News Article | May 10, 2017
The final outcome of British Columbia’s election will not be known until absentee ballots are counted. Premier Christy Clark currently leads, with 43 seats as opposed to the NDP’s 41 and the Green party’s 3. Unless these results change, BC’s LNG dreams may be over. It has been four years since Clark promised the province a potentially trillion dollar LNG industry. According to a recent estimate from the Pembina Institute, if the largest of her proposed LNG terminals had been built it might have doubled the province’s greenhouse gas emissions. None of these projects went forward. Andrew Weaver, whose Green party holds the balance of power, told reporters, “British Columbians were sold a bill of goods on LNG. It wasn’t going to happen then, it’s not going to happen now. … LNG is not happening, so let’s move on to the new economy.” This could also mean the end of the province’s controversial Site C Dam project. Both the NDP and Green participants voiced their opposition during the province’s recent Clean Energy and Climate debate. “Site C is being constructed for an industry that does not exist, the LNG industry, and so desperate are the BC Liberals to actually land LNG that they sign contracts to subsidize LNG … to the tune of 6 cents a kilowatt hour,” said Weaver. The Liberals are not ready to admit defeat. “We won the popular vote, and we have also won the most seats and with absentee ballots still to be counted, I am confident that they will strengthen our margin of victory. So it is my intention to continue to lead British Columbia,” Clark told supporters in Vancouver. To which NDP leader John Horgan responded, “A majority of British Columbians voted for a new government.” Both leaders are in communication with Weaver. The NDP already endorse Weaver’s two preconditions for a coalition with the Green Party. They previously brought forward legislation banning union and corporate political campaign donations on seven occasions, only to see it squashed by the Liberal majority. If elected, the NDP promises to hold a provincial referendum on adopting a system of proportional representation. As one of the CBC commentators noted, 12 Green MLAs would have been elected if the province had a proportional system last night. Clark could still win a majority. There is very little difference between the tallies in three ridings. If there are sufficient absentee votes to change the outcome in either Courtenay/Comox or Maple Ridge/Mission, the Liberals could obtain the 44 seats necessary for a majority. Alternately, if the NDP hold on to both those seats and take Coquitlam/ Burke, the result is a 42-42 seat tie. We will have to wait for two weeks before the final result is known. Illustration Credits: The Green Party Bus on Board A BC Ferry – Roy L Hales photo; Current Party standings, with the most likely probabilities after absentee ballots are counted – Roy L Hales; British Columbia’s three most vulnerable ridings – Roy L Hales Check out our new 93-page EV report. Join us for an upcoming Cleantech Revolution Tour conference! Keep up to date with all the hottest cleantech news by subscribing to our (free) cleantech daily newsletter or weekly newsletter, or keep an eye on sector-specific news by getting our (also free) solar energy newsletter, electric vehicle newsletter, or wind energy newsletter.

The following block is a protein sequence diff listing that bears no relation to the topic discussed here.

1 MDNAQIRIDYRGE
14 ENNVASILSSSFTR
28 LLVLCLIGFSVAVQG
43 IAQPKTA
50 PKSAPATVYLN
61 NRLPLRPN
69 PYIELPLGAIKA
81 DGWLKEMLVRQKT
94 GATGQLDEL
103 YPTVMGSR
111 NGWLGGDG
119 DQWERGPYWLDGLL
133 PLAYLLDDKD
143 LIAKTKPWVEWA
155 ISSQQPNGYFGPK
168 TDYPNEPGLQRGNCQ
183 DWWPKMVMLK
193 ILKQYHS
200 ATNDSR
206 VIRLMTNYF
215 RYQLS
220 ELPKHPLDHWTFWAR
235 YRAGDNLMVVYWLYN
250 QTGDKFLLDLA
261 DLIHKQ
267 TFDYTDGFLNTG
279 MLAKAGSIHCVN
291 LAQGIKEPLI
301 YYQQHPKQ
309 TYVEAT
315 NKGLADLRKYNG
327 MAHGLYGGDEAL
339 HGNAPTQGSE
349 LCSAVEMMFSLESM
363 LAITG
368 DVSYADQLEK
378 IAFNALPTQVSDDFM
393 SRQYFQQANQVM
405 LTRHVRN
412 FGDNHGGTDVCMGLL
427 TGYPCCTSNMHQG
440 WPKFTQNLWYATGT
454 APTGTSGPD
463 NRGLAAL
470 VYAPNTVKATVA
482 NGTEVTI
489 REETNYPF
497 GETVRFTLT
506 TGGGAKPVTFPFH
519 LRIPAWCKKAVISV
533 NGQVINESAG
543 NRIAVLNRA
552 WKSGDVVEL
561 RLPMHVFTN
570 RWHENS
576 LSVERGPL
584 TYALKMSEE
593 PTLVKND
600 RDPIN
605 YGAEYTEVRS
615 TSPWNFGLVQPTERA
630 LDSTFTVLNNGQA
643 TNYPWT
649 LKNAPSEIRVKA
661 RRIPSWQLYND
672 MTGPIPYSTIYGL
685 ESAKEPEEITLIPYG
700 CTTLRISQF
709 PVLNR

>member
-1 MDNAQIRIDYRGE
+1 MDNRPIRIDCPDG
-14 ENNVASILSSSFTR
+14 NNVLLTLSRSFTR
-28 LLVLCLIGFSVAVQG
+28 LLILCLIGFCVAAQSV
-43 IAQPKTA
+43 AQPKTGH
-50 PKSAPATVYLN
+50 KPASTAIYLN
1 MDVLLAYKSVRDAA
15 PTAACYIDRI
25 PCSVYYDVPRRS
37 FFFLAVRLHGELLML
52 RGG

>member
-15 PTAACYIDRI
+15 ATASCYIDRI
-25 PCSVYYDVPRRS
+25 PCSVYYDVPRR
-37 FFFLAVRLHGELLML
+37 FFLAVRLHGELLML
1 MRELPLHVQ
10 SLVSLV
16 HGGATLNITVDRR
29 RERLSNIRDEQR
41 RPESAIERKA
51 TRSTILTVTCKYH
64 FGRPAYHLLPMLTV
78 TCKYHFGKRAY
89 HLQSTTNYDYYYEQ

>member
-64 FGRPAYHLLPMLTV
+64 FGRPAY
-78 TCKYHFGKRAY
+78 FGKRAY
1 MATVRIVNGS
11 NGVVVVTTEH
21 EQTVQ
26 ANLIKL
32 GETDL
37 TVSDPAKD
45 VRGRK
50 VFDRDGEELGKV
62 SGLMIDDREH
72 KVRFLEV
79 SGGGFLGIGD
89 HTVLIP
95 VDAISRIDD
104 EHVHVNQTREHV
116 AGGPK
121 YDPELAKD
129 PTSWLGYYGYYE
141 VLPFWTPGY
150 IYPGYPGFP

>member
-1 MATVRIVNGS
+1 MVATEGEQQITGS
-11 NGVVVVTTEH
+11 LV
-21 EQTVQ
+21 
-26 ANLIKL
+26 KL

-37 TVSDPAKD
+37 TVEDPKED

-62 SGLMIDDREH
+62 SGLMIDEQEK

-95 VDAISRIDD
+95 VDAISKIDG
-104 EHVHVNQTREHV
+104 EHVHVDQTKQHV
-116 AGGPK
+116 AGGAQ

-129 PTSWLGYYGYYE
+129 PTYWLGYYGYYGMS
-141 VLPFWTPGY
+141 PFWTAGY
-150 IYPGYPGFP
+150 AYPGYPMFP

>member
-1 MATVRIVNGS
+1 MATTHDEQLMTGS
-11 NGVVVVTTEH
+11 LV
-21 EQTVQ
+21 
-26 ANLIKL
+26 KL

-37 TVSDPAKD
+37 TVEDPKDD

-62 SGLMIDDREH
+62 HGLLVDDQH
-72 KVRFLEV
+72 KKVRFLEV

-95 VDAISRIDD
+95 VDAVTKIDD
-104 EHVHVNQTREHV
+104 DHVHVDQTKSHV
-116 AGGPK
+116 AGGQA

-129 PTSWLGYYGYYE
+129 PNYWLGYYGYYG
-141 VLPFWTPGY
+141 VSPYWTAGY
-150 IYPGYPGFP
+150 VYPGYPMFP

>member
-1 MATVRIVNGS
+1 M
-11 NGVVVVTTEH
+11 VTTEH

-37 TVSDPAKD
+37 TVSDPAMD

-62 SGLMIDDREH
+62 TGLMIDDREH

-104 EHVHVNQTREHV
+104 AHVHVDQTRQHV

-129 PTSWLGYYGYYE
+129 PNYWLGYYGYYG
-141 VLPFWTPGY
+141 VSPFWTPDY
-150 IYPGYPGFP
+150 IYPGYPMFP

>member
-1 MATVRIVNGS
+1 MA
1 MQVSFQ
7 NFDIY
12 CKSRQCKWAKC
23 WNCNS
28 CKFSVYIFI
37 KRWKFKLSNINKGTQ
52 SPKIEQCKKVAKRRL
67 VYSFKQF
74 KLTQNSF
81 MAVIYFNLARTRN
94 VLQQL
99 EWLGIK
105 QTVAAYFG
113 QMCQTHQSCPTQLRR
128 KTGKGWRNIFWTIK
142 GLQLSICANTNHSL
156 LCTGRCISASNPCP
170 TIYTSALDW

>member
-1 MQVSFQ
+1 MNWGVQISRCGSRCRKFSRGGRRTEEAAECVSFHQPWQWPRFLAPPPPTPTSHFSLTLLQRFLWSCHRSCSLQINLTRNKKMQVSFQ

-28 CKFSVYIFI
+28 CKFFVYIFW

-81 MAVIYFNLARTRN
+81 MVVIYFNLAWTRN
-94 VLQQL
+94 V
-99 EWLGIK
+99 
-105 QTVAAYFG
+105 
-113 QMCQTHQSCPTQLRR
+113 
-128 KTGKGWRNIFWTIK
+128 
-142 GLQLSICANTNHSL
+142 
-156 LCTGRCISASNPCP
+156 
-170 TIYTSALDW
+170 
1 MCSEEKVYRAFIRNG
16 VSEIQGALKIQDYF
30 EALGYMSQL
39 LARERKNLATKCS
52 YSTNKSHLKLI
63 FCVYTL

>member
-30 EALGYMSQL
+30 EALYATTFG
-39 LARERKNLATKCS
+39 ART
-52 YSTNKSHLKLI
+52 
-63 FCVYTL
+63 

News Article | April 17, 2017
There are lots of benefits that come from energy efficiency, but it's a hard sell sometimes, particularly when energy is so cheap. That's why this little infographic is a good reminder that it's not just about energy bills. It's from the Pembina Institute, a Canadian think tank "working to solve today’s greatest energy challenges — reducing the harmful impacts of fossil fuels while supporting the transition to an energy system that is clean, safe and sustains a high quality of life." They note that we really have to act now to build better buildings: Buildings have long lifespans — longer than those of power plants, cars and appliances. The consequences of inefficient buildings can last generations, so we have some important choices to make today about how we build and maintain them. A bold, long-term commitment to well-built, nearly-zero-energy buildings — which create almost as much energy as they consume —will generate economic, health and environmental benefits for Canadians for years to come. So here is their infographic pitch about job creation, comfort, resilience, and a healthier you.
News Article | May 4, 2017